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Post-election thoughts


November 6 2012

As I write this, Romney is making his concession speech; I will discuss why I feel this is a very historic night.

The Southern Strategy

The civil rights act of the 1960s, which made it illegal to discriminate against someone for their skin color, fundamentally changed the demographic makeup of the Democratic and Republican party. To summarize a long history, the Republican started tailoring a message to appeal to racist white males, as just one part of a multi-honed strategy to get as many people in their "big tent", voting for them (other groups being religious conservatives and small-government supporters).

The strategy bore fruit starting in 1980 with Regan's defeat of Carter; by 1984, the Democrats lost by a landslide. The Democrats were only able to get the president's seat in the 1990s by having a southern white male with very conservative politics (such as NAFTA and repealing parts of the Glass-Steagall act) for their presidental candidate.

Getting universal health care and rights for gay people was unthinkable in the 1990s; Clinton tried but failed to get both.

The rise of Obama

I remember in the 1980s speculating with my mother whether we would first have a black president or a woman president. This question was finally answered in 2008, when Obama became president. Obama in the White House was the beginning of the end of the southern strategy and of pandering to racists to get more votes.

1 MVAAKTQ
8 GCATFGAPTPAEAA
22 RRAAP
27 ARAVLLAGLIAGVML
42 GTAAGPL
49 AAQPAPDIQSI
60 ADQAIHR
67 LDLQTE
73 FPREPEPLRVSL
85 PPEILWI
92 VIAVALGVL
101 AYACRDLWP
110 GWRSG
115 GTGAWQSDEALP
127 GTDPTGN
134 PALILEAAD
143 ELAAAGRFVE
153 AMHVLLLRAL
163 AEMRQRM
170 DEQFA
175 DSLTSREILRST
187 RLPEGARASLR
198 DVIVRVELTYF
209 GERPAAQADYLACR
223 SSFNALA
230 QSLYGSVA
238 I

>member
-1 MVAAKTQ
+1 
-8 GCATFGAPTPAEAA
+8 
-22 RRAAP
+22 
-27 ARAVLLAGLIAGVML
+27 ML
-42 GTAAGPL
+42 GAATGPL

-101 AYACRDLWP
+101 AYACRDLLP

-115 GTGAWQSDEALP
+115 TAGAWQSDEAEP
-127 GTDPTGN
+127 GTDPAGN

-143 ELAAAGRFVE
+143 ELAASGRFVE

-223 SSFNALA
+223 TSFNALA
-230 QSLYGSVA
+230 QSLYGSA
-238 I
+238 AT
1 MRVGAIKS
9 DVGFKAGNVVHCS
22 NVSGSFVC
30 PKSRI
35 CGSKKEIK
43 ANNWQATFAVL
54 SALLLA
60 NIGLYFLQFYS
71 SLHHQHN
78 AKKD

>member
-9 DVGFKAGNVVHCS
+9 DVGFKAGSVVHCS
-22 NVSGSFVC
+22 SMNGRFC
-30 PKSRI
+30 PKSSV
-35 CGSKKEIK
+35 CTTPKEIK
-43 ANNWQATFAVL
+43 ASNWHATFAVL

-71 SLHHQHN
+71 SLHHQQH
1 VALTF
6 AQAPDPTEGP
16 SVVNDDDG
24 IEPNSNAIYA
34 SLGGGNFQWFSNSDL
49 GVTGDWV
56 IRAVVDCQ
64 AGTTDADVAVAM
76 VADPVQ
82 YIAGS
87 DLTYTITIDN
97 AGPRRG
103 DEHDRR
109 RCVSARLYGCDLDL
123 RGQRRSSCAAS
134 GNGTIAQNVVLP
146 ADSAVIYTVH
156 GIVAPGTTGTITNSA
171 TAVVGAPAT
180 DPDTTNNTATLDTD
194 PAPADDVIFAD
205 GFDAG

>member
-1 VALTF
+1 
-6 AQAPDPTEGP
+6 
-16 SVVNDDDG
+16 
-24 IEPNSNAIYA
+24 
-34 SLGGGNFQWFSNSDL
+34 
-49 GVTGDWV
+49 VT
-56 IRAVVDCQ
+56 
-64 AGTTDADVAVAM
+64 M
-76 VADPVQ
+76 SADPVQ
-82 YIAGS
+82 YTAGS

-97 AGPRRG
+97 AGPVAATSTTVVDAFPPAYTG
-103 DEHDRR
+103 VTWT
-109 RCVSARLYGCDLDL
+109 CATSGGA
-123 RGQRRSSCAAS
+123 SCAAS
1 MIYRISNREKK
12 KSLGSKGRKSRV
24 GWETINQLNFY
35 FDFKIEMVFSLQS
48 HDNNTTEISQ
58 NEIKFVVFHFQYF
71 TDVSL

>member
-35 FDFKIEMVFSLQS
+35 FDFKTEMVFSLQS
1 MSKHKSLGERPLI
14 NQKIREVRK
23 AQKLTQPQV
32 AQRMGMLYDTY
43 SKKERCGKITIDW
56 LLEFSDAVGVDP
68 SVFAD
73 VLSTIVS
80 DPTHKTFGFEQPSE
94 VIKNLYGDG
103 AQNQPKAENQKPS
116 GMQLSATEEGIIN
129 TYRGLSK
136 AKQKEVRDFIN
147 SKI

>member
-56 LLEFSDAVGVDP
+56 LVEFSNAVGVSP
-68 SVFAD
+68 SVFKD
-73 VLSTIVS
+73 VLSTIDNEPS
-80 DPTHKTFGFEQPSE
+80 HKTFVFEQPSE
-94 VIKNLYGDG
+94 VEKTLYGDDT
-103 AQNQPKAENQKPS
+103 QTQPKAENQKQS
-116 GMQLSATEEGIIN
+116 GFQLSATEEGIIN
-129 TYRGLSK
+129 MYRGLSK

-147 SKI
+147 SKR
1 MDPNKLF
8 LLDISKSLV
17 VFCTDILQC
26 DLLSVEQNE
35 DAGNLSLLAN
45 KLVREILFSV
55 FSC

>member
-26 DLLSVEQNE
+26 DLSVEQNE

The reason why Obama was able to win can be summarized in one word: Demographics. In more detail, if only white males were allowed to vote, Obama would have lost by a landslide tonight. Obama won tonight because of the women's vote, and because of the minority vote. Tonight's election has shown, once and for all, that the southern strategy is dead: The White House is no longer won by pandering to bigots.

The future of the Republican party

The bottom line is this: Obama won only by the thinnest of margins. I think the Republican party can become relevant again by no longer pandering to racists and homophobes. There are many many fiscal conservative Americans out there, and a fiscally conservative person who supports gay rights and has no tolerance for prejudice against minorities is someone who definitely has a shot at the White House.

The fact that Romney was only about a percentage point behind Obama means that the wants and needs of mainstream Republicans--the many Republicans who are not bigots--can not be ignored.

How accurate were the predictions

I correctly predicted 50 out of 50 states two nights ago (Florida leans Obama but still hasn't been called as I type this), and predicted 48 out of 50 states two months ago. My prediction was based on Nate Silver's numbers; we both got all states correct this time.

The number of people who were wrong predicting who would win tonight, and why they were so wrong really deserve their own blog entry. Hopefully I'll have time to write that blog sometime soon.

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